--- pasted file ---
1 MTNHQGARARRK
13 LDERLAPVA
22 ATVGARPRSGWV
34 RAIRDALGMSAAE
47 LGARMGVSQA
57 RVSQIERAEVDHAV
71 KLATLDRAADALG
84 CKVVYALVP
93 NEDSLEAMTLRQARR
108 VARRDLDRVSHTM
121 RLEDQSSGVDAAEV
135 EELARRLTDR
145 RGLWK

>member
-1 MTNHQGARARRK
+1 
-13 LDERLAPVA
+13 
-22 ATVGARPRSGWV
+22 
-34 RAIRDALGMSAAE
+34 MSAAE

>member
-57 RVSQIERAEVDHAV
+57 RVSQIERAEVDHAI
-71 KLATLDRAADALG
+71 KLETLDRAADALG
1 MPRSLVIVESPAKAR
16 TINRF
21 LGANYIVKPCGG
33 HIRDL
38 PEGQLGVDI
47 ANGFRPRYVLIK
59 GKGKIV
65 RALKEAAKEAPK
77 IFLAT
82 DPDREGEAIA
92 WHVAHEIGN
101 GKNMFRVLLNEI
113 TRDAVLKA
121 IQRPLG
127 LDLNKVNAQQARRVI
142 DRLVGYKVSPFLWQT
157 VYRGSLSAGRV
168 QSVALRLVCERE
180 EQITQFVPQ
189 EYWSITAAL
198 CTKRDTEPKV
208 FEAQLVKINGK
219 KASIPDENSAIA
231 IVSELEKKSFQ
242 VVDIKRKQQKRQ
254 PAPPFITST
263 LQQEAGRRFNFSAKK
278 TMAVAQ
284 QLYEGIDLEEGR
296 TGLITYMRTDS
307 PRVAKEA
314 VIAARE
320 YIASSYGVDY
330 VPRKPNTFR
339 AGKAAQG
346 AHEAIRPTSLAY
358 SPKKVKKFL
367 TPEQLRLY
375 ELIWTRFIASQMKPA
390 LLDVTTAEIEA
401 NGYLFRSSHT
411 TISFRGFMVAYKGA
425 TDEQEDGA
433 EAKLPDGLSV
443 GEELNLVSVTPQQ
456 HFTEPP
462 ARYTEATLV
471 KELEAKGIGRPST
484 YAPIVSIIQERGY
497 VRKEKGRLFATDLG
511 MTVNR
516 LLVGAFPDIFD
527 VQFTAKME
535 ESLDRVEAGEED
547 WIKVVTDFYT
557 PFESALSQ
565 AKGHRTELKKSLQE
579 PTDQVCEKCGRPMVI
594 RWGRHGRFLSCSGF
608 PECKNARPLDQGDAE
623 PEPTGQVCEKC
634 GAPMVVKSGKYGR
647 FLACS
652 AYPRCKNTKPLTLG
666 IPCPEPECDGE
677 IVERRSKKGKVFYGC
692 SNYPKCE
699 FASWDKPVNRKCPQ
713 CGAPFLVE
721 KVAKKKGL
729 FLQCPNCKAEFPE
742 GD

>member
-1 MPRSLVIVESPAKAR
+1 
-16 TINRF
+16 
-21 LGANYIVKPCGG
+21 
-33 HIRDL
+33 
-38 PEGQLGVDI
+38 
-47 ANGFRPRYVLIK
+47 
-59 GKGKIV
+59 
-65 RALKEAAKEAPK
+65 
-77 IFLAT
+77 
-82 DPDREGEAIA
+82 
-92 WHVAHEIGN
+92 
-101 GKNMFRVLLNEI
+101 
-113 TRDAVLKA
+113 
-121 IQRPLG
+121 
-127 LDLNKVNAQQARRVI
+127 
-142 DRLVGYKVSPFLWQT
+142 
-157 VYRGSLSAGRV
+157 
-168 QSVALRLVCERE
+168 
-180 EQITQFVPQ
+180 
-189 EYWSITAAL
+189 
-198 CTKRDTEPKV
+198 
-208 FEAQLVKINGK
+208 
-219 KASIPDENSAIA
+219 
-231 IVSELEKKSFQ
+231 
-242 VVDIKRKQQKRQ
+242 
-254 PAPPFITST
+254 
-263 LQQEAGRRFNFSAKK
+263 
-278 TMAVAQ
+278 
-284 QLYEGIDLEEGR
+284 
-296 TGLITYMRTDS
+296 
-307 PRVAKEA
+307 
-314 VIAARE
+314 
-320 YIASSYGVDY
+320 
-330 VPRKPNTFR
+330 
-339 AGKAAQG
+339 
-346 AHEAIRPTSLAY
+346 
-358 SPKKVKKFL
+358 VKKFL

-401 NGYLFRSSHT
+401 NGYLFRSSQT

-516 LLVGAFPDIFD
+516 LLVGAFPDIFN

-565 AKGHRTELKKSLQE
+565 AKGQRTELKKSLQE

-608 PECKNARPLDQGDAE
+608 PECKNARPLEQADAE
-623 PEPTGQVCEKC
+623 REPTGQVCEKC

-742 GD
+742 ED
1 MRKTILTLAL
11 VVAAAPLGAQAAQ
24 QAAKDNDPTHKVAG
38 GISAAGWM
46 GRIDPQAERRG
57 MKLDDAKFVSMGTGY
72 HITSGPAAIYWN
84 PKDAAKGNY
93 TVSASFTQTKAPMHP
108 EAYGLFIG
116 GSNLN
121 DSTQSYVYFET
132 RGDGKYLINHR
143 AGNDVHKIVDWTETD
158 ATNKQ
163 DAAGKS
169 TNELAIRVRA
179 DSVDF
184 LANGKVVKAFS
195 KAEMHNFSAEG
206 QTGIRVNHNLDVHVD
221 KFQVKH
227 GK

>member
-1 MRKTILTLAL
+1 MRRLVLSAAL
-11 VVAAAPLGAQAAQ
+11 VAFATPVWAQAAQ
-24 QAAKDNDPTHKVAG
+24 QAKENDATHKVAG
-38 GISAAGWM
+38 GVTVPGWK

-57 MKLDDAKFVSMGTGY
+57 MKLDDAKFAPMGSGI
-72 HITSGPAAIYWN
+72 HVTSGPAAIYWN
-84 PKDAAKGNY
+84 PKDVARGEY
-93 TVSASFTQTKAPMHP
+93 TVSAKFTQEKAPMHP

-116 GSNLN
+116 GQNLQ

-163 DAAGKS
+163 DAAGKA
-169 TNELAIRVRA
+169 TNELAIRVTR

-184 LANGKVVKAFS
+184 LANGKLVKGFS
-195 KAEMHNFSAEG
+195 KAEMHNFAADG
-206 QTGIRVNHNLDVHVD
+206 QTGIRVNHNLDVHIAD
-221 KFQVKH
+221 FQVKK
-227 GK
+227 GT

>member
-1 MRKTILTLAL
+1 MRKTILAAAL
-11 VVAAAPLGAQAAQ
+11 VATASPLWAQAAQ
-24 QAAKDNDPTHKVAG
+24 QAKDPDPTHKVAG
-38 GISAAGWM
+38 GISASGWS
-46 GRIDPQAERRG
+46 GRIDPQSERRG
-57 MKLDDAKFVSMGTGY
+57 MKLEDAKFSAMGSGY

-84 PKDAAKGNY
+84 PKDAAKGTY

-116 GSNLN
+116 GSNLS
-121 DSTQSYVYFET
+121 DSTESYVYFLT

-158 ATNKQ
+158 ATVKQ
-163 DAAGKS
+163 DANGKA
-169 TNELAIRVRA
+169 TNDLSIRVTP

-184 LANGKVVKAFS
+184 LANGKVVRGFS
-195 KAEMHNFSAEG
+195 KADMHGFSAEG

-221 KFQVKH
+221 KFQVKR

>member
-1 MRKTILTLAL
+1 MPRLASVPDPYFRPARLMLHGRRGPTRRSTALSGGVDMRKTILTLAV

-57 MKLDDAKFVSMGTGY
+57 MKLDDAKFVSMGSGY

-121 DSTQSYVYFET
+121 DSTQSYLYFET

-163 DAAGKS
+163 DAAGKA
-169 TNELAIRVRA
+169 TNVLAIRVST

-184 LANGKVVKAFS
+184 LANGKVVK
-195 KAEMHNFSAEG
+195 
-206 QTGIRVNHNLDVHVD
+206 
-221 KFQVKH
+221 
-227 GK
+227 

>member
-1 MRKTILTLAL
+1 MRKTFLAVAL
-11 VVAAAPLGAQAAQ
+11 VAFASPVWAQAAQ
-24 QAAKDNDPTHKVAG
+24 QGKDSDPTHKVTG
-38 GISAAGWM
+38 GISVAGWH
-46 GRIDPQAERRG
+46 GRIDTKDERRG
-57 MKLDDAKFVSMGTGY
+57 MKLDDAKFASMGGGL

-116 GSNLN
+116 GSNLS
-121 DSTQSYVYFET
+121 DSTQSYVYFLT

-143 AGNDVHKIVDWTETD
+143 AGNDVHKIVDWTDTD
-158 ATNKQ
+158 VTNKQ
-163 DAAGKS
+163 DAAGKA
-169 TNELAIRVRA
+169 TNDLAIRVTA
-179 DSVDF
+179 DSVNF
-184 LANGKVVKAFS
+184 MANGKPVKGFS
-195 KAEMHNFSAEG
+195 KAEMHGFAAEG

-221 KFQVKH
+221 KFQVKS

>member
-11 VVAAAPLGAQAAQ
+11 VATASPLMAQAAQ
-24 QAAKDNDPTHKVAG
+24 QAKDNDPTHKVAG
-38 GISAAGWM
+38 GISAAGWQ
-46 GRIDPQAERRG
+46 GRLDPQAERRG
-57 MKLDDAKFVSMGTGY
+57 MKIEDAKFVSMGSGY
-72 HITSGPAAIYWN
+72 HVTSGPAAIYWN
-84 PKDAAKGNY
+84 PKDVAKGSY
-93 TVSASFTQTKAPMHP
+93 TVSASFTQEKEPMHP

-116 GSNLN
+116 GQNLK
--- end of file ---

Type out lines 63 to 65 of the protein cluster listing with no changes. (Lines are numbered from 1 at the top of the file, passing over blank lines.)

346 AHEAIRPTSLAY
358 SPKKVKKFL
367 TPEQLRLY